Loneliness was the first thing God found in His creation that was not good (Genesis 2:18).  Today, it continues to be one of mankind’s biggest struggles and leads us to many sins, addictions, and negative coping mechanisms.  Being fully man, how did Jesus handle loneliness?  A glimpse into Gethsemane reveals the answer.

I.  John 17:5-12.  Just before Gethsemane, Jesus points to the fellowship He shares with His Father that He also hopes for us (John 10:30; John 11:42).  Yet, as He gets to the garden, His circle shrinks from eleven (Judas had left) to three to just Him, whose heart was sorrowful to the point of death (Matthew 26:36-38).  They had all insisted that they would stand by Him before He went (Mark 14:27-31), but after they all deserted Him (Mark 14:50).  As He bore the guilt of all our sins on the cross, even the Father would forsake Him (Matthew 27:46).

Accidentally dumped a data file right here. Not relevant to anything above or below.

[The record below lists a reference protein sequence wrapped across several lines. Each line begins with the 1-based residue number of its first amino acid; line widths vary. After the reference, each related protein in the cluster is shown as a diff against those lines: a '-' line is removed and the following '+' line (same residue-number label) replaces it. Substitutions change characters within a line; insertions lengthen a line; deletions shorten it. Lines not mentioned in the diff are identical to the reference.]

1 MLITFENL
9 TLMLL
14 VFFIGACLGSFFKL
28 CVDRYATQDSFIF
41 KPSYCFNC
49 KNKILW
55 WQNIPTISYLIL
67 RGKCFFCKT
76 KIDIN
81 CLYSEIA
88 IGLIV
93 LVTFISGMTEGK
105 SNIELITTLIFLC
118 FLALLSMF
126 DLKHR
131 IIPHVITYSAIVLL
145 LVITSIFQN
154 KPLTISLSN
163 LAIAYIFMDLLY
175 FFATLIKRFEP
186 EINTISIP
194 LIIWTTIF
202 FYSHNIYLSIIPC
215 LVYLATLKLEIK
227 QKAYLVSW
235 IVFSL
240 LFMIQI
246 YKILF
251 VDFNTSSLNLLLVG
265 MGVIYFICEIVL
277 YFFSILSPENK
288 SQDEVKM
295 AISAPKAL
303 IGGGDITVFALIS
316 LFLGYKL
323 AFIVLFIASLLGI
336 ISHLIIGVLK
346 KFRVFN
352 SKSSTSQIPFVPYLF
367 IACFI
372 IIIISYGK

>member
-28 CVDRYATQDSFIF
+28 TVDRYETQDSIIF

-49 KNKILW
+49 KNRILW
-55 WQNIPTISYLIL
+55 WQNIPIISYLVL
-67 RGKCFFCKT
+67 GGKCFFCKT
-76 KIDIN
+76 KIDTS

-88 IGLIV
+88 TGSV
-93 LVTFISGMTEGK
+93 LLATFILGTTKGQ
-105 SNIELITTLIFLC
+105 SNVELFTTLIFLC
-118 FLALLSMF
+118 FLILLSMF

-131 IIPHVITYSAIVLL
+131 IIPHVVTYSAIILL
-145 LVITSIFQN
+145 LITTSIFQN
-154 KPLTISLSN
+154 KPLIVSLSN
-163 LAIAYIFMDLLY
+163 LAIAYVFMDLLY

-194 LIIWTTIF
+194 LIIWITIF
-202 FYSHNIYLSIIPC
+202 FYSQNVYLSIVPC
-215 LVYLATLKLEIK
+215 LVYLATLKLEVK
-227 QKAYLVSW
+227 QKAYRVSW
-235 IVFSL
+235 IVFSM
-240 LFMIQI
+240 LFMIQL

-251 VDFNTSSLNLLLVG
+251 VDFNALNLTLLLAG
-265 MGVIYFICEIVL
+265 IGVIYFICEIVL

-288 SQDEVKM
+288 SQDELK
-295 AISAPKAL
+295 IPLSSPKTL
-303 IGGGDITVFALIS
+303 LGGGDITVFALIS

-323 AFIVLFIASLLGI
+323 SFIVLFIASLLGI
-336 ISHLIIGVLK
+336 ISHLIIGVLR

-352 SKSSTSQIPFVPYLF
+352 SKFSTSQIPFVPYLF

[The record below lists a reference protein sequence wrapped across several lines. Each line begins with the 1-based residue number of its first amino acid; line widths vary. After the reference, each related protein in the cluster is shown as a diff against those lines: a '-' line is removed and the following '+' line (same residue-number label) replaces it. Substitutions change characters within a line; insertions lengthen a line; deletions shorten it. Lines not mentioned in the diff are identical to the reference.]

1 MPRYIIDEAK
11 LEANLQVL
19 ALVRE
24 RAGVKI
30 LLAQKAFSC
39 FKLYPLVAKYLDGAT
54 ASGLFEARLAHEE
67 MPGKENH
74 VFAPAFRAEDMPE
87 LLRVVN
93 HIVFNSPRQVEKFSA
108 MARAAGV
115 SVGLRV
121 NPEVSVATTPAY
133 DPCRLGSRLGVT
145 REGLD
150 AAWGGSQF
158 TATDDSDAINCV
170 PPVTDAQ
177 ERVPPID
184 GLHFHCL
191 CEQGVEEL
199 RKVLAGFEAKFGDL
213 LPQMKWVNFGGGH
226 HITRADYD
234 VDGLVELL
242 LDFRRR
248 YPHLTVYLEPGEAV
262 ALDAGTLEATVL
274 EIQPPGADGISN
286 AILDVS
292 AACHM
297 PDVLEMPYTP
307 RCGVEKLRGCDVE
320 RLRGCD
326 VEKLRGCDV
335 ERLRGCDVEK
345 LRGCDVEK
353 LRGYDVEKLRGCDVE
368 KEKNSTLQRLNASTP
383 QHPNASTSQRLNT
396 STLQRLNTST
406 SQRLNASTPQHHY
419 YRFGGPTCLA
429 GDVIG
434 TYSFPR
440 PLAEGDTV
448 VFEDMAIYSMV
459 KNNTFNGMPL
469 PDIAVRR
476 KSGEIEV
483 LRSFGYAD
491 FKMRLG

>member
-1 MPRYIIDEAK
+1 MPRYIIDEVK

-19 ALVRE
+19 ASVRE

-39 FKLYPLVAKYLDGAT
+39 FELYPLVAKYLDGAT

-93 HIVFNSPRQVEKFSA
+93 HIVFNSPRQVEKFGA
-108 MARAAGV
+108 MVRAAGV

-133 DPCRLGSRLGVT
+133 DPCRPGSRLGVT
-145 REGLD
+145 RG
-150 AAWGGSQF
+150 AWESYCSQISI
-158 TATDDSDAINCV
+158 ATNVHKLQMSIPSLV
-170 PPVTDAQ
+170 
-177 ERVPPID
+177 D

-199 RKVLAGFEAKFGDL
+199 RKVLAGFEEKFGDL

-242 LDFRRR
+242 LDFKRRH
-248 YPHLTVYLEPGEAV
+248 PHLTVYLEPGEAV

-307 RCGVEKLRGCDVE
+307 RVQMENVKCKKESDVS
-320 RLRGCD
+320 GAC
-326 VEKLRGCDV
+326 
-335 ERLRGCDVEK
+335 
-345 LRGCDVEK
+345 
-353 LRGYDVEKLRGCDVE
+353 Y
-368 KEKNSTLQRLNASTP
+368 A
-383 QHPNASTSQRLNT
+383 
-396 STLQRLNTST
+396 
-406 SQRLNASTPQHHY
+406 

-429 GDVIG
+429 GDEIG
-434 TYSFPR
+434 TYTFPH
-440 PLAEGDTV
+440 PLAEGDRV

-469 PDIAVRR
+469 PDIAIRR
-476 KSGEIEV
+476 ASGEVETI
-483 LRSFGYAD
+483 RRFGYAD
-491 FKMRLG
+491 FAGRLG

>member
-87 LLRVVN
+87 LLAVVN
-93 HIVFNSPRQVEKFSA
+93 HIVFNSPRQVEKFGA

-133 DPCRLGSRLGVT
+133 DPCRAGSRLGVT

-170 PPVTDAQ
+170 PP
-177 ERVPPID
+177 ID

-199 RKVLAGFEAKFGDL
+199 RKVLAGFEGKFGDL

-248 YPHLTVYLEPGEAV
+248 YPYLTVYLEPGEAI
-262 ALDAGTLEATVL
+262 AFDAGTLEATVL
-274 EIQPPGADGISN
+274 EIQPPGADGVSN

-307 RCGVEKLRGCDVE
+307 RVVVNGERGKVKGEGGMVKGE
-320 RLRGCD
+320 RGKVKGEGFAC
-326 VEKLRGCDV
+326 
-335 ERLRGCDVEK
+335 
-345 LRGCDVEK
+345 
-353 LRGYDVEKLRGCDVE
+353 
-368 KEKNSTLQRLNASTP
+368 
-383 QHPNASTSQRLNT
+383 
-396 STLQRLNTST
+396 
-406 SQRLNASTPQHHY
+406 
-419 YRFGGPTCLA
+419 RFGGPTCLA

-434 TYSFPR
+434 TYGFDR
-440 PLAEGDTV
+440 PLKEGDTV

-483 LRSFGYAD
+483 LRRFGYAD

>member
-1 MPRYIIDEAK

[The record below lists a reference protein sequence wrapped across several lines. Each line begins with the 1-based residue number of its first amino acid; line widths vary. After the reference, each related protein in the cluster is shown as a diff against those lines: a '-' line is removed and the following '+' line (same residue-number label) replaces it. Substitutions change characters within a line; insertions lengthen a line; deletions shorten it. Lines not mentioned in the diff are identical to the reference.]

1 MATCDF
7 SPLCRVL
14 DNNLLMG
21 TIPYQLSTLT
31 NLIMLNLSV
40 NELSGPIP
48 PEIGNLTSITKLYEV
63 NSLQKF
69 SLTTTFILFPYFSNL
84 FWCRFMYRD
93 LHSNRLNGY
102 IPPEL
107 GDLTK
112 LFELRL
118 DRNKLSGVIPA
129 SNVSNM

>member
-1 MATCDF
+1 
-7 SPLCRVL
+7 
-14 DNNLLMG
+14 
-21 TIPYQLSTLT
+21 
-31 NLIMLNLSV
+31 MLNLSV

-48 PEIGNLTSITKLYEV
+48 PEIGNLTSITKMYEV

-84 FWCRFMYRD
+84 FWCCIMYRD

II.  Luke 22:39-46.  Jesus was fully God, yes, but to be our sacrifice on the cross, He had to face all temptations and struggles as fully man (Hebrews 2:14; Hebrews 4:15).  Having conquered the devil’s snares in the desert at the beginning of His ministry (Luke 4:13), the opportune time came for Satan to try again while all earthly support had been stripped from Jesus–Gethsemane.  Jesus leaned on the fellowship He shared with His Father in prayer, but the answer was a cup of anguish placed before Him that His Father would not remove.

III.  Hebrews 10:5-10.  So, in this body prepared for Him and all alone except for the Father, whose will it was to crush Him for our transgressions (Isaiah 53:10-12), Jesus wrestled in the flesh with remaining a living sacrifice (Romans 12:1-2) that did His Father’s will or living for His own will.  It is the same choice that is before us as we promised with our confession of ‘Jesus as Lord’ and our baptism to trust and obey.  Yet, is this what we do when life strips us of all earthly comforts and places a cup before us we don’t want to drink?

Do we, along with Jesus who made it possible for us to do so, say, “Not my will, but yours, be done”?